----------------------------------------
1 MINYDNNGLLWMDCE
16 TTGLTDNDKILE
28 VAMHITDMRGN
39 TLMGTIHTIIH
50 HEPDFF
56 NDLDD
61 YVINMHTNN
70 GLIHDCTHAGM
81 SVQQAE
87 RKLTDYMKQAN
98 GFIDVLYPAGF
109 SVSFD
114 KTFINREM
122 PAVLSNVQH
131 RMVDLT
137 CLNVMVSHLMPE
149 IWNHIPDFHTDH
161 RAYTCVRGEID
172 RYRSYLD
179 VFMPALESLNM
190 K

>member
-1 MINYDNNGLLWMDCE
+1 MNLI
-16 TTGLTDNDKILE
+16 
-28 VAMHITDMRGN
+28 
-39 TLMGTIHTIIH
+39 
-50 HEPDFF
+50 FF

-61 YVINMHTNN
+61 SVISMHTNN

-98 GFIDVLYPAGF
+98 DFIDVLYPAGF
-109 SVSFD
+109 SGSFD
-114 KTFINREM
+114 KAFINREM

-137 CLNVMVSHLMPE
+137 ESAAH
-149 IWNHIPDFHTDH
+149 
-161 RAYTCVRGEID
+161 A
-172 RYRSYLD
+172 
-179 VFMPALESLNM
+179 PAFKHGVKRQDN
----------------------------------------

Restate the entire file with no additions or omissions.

1 MINYDNNGLLWMDCE
16 TTGLTDNDKILE
28 VAMHITDMRGN
39 TLMGTIHTIIH
50 HEPDFF
56 NDLDD
61 YVINMHTNN
70 GLIHDCTHAGM
81 SVQQAE
87 RKLTDYMKQAN
98 GFIDVLYPAGF
109 SVSFD
114 KTFINREM
122 PAVLSNVQH
131 RMVDLT
137 CLNVMVSHLMPE
149 IWNHIPDFHTDH
161 RAYTCVRGEID
172 RYRSYLD
179 VFMPALESLNM
190 K

>member
-1 MINYDNNGLLWMDCE
+1 MNLI
-16 TTGLTDNDKILE
+16 
-28 VAMHITDMRGN
+28 
-39 TLMGTIHTIIH
+39 
-50 HEPDFF
+50 FF

-61 YVINMHTNN
+61 SVISMHTNN

-98 GFIDVLYPAGF
+98 DFIDVLYPAGF
-109 SVSFD
+109 SGSFD
-114 KTFINREM
+114 KAFINREM

-137 CLNVMVSHLMPE
+137 ESAAH
-149 IWNHIPDFHTDH
+149 
-161 RAYTCVRGEID
+161 A
-172 RYRSYLD
+172 
-179 VFMPALESLNM
+179 PAFKHGVKRQDN